This presupposes that the Colossian believers have experienced the objective reconciliation and that this means they are able to continue. Yet they still must continue! And we know they must because Paul tells them to continue.
And so must we! As Paul says in Ephesians 2:8–10:
For by grace you have been saved through faith. And this is not your own doing; it is the gift of God, not a result of works, so that no one may boast. For we are his workmanship, created in Christ Jesus for good works, which God prepared beforehand, that we should walk in them.
Our Creator is our Mediator!
In this passage, we see that our salvation is tied up in the relationship between the Father and the Son, and the relationship between God and His creation.
In particular, as the rest of the NT explains in detail, God the Son took on human nature in the Incarnation (John 1:14), and became fully man as well as remaining fully God. This enabled Him to be the mediator between God and Man (1 Timothy 2:5).
After His glorious resurrection, He sits at the right hand of God the Father, to be our “advocate”, who “is the propitiation for our sins, and not for ours only but also for the sins of the whole world” (1 John 2:1–2).
In the future, He will come again and create a new heavens and earth, where believers will enjoy resurrection bodies and eternal fellowship with Him, in a final victory over the Fall.
References and notes
- Moo, D.J, Colossians and Philemon, Pillar New Testament Commentary, p. 119, Eerdmans, 2008. Return to text.
- Moo, Ref. 1, p. 129. Return to text.
- A figure of speech in which two opposites are combined into an all-encompassing single concept. For example, a shop that is ‘open day and night’ means open for the whole 24-hour day-night cycle. Other merisms are ‘high and low’ and ‘hill and vale’. Return to text.
Eight Ways to Pursue the Ministry of Reconciliation
“A house divided against itself cannot stand.”¹ On June 16, 1858, Abraham Lincoln spoke those words to his Republican colleagues in the Springfield, Illinois statehouse. He had just been chosen to run against Stephen Douglas for the United States Senate.
When Lincoln’s law partner, William Herndon, questioned the use of such a strong statement, the future president said, “The proposition is indisputably true…and I will deliver it as written. I want to use some universally known figure, expressed in simple language as universally known, that it may strike home to the minds of men in order to rouse them to the peril of the times.”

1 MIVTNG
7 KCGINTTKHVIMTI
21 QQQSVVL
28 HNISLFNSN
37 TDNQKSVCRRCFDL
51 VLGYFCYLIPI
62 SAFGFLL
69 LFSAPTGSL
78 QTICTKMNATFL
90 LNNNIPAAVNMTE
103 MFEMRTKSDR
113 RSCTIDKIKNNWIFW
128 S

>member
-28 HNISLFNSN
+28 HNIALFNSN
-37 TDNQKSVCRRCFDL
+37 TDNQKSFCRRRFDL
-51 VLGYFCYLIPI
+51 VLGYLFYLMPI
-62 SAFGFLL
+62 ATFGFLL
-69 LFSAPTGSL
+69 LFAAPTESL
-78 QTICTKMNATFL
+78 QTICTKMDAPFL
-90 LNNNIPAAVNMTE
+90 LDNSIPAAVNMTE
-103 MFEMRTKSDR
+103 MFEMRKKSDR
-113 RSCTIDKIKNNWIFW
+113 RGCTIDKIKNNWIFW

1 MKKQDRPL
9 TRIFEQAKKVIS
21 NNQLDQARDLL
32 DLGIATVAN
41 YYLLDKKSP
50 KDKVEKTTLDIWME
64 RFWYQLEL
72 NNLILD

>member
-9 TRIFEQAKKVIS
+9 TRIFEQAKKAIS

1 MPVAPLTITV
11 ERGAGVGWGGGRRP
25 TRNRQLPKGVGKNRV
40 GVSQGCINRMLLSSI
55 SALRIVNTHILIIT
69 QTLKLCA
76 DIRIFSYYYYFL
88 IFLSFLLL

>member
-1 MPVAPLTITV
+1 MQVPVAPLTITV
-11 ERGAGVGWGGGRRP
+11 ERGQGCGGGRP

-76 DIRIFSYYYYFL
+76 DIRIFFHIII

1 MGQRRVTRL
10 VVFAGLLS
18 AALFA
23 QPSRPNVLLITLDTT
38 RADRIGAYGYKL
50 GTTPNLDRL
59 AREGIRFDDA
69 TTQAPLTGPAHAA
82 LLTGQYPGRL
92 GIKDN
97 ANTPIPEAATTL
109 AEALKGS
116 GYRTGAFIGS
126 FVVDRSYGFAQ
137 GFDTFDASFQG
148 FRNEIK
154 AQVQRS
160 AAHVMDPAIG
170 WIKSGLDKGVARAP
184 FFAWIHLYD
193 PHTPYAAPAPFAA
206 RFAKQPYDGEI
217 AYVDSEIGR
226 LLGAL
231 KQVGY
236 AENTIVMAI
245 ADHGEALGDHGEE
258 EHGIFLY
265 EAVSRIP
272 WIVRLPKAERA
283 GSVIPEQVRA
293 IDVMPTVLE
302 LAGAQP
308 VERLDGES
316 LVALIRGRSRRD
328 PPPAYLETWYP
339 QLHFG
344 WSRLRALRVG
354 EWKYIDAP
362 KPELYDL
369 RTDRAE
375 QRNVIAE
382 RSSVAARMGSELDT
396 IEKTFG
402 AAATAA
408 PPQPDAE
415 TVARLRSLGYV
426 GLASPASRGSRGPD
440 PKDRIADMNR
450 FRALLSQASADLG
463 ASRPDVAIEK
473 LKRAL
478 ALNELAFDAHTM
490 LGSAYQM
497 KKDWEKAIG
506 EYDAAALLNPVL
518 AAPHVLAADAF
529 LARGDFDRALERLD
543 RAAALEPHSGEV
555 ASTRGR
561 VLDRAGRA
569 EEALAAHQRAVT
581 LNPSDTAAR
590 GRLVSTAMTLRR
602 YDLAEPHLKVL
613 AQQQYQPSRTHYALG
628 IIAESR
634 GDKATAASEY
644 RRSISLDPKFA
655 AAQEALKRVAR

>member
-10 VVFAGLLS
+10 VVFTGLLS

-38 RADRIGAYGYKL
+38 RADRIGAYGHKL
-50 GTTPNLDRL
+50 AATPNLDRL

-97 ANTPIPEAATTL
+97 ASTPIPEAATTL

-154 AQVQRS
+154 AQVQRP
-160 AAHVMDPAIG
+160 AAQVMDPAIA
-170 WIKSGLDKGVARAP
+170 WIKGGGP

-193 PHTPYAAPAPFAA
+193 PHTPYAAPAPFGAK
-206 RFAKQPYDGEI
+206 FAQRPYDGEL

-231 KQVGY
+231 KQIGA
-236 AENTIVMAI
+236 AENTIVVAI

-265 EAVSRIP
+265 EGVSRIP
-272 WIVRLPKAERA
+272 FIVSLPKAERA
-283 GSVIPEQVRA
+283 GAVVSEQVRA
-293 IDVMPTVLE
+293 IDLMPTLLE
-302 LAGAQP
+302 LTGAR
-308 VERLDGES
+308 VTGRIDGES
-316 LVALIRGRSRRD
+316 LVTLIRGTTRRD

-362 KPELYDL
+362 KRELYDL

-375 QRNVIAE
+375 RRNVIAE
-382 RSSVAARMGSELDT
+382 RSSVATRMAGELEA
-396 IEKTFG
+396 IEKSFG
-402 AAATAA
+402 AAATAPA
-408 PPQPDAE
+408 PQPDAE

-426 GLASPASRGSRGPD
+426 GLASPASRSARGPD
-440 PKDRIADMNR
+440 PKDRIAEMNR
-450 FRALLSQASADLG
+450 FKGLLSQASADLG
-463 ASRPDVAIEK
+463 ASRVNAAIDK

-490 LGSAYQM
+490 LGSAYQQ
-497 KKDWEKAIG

Lincoln’s famous statement is a paraphrase of Jesus’s words recorded in Mark 3:25—“If a house is divided against itself, that house cannot stand” (NIV).
Lincoln was right because Jesus is always right. Unity is the foundation of everything we value: peace and love, respect and purpose.
And Lincoln’s colleagues, we need to be reminded of what’s crucial to awaken us “to the peril of the times.”
Reconciled to God
We long for unity because our Creator placed the desire for it in our hearts. When sin entered the world, disunity followed—conflict between Adam and Eve led to conflict between Cain and Abel, which spiraled into a vortex of disharmony that has plagued humanity ever since.
But Jesus entered our world to end the conflict, to restore unity between God and sinners. In Paul’s letters to first-century churches, he used the term reconciliation, which means “to bring back to a former state of harmony.”
Sinful people had been separated from their holy God since Adam and Eve tasted the fruit from the Tree of the Knowledge of Good and Evil. But Jesus’ death and resurrection made reconciliation possible:But God demonstrates his own love for us in this: While we were still sinners [at enmity with God], Christ died for us.…For if, while we were God’s enemies, we were reconciled to him through the death of his Son, how much more, having been reconciled, shall we be saved through his life. (Romans 5:8, 10).
Jesus satisfied God’s requirements for reconciliation, but each person must receive the terms of reconciliation: “If you declare with your mouth, ‘Jesus is Lord,’ and believe in your heart that God raised him from the dead, you will be saved” (Romans 10:9).